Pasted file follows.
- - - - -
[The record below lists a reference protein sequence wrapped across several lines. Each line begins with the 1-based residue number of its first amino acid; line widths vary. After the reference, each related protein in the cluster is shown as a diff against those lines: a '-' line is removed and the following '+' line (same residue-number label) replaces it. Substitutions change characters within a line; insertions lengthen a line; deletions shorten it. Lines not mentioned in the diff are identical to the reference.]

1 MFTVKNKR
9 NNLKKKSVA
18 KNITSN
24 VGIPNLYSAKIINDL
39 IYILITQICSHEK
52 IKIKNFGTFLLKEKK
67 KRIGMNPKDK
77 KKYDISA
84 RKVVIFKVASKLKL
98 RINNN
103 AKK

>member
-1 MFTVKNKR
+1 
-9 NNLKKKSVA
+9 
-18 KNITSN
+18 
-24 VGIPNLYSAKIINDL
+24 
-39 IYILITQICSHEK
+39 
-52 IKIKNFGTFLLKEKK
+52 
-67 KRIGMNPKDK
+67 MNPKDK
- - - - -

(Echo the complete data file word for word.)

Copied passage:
[The record below lists a reference protein sequence wrapped across several lines. Each line begins with the 1-based residue number of its first amino acid; line widths vary. After the reference, each related protein in the cluster is shown as a diff against those lines: a '-' line is removed and the following '+' line (same residue-number label) replaces it. Substitutions change characters within a line; insertions lengthen a line; deletions shorten it. Lines not mentioned in the diff are identical to the reference.]

1 MFTVKNKR
9 NNLKKKSVA
18 KNITSN
24 VGIPNLYSAKIINDL
39 IYILITQICSHEK
52 IKIKNFGTFLLKEKK
67 KRIGMNPKDK
77 KKYDISA
84 RKVVIFKVASKLKL
98 RINNN
103 AKK

>member
-1 MFTVKNKR
+1 
-9 NNLKKKSVA
+9 
-18 KNITSN
+18 
-24 VGIPNLYSAKIINDL
+24 
-39 IYILITQICSHEK
+39 
-52 IKIKNFGTFLLKEKK
+52 
-67 KRIGMNPKDK
+67 MNPKDK